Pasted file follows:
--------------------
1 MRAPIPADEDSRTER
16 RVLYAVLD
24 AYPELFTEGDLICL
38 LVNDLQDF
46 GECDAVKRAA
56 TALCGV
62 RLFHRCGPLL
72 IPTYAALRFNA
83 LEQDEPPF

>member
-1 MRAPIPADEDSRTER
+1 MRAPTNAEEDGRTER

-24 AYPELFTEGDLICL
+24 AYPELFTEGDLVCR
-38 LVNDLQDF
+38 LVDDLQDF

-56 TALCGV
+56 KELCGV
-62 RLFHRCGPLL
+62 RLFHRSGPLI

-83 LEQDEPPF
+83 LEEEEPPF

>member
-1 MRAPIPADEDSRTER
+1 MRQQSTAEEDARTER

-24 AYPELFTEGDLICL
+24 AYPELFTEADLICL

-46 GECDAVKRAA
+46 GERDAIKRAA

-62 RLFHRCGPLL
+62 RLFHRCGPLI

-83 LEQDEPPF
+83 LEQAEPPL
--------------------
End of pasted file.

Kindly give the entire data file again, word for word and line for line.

1 MRAPIPADEDSRTER
16 RVLYAVLD
24 AYPELFTEGDLICL
38 LVNDLQDF
46 GECDAVKRAA
56 TALCGV
62 RLFHRCGPLL
72 IPTYAALRFNA
83 LEQDEPPF

>member
-1 MRAPIPADEDSRTER
+1 MRAPTNAEEDGRTER

-24 AYPELFTEGDLICL
+24 AYPELFTEGDLVCR
-38 LVNDLQDF
+38 LVDDLQDF

-56 TALCGV
+56 KELCGV
-62 RLFHRCGPLL
+62 RLFHRSGPLI

-83 LEQDEPPF
+83 LEEEEPPF

>member
-1 MRAPIPADEDSRTER
+1 MRQQSTAEEDARTER

-24 AYPELFTEGDLICL
+24 AYPELFTEADLICL

-46 GECDAVKRAA
+46 GERDAIKRAA

-62 RLFHRCGPLL
+62 RLFHRCGPLI

-83 LEQDEPPF
+83 LEQAEPPL